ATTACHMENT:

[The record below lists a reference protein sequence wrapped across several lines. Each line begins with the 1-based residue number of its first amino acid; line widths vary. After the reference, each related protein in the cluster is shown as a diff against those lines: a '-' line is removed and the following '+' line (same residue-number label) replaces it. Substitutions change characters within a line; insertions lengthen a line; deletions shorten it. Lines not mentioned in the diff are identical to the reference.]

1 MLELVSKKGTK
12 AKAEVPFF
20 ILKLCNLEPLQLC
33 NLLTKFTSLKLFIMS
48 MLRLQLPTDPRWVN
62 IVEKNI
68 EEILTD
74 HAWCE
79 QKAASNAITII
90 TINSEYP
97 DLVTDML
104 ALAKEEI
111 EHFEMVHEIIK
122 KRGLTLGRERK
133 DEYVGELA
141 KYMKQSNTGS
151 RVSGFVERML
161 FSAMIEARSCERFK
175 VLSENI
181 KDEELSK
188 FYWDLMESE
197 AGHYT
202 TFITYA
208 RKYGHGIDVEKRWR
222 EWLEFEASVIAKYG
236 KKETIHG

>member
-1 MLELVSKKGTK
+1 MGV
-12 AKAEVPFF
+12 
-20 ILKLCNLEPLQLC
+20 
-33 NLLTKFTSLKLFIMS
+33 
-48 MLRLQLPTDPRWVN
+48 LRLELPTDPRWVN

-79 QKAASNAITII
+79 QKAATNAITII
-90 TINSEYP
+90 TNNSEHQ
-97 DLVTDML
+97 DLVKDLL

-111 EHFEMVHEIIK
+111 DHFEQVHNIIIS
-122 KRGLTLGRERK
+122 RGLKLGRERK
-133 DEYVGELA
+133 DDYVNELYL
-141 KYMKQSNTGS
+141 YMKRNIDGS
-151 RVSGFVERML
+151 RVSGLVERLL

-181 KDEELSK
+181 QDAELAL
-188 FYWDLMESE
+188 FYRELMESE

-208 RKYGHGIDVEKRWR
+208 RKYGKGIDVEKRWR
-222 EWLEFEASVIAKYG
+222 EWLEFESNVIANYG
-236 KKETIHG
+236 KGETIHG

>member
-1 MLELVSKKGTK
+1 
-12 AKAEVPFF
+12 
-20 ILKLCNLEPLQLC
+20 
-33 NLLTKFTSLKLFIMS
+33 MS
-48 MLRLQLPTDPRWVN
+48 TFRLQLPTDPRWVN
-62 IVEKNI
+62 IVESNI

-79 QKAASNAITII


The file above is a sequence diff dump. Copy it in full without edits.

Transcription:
[The record below lists a reference protein sequence wrapped across several lines. Each line begins with the 1-based residue number of its first amino acid; line widths vary. After the reference, each related protein in the cluster is shown as a diff against those lines: a '-' line is removed and the following '+' line (same residue-number label) replaces it. Substitutions change characters within a line; insertions lengthen a line; deletions shorten it. Lines not mentioned in the diff are identical to the reference.]

1 MLELVSKKGTK
12 AKAEVPFF
20 ILKLCNLEPLQLC
33 NLLTKFTSLKLFIMS
48 MLRLQLPTDPRWVN
62 IVEKNI
68 EEILTD
74 HAWCE
79 QKAASNAITII
90 TINSEYP
97 DLVTDML
104 ALAKEEI
111 EHFEMVHEIIK
122 KRGLTLGRERK
133 DEYVGELA
141 KYMKQSNTGS
151 RVSGFVERML
161 FSAMIEARSCERFK
175 VLSENI
181 KDEELSK
188 FYWDLMESE
197 AGHYT
202 TFITYA
208 RKYGHGIDVEKRWR
222 EWLEFEASVIAKYG
236 KKETIHG

>member
-1 MLELVSKKGTK
+1 MGV
-12 AKAEVPFF
+12 
-20 ILKLCNLEPLQLC
+20 
-33 NLLTKFTSLKLFIMS
+33 
-48 MLRLQLPTDPRWVN
+48 LRLELPTDPRWVN

-79 QKAASNAITII
+79 QKAATNAITII
-90 TINSEYP
+90 TNNSEHQ
-97 DLVTDML
+97 DLVKDLL

-111 EHFEMVHEIIK
+111 DHFEQVHNIIIS
-122 KRGLTLGRERK
+122 RGLKLGRERK
-133 DEYVGELA
+133 DDYVNELYL
-141 KYMKQSNTGS
+141 YMKRNIDGS
-151 RVSGFVERML
+151 RVSGLVERLL

-181 KDEELSK
+181 QDAELAL
-188 FYWDLMESE
+188 FYRELMESE

-208 RKYGHGIDVEKRWR
+208 RKYGKGIDVEKRWR
-222 EWLEFEASVIAKYG
+222 EWLEFESNVIANYG
-236 KKETIHG
+236 KGETIHG

>member
-1 MLELVSKKGTK
+1 
-12 AKAEVPFF
+12 
-20 ILKLCNLEPLQLC
+20 
-33 NLLTKFTSLKLFIMS
+33 MS
-48 MLRLQLPTDPRWVN
+48 TFRLQLPTDPRWVN
-62 IVEKNI
+62 IVESNI

-79 QKAASNAITII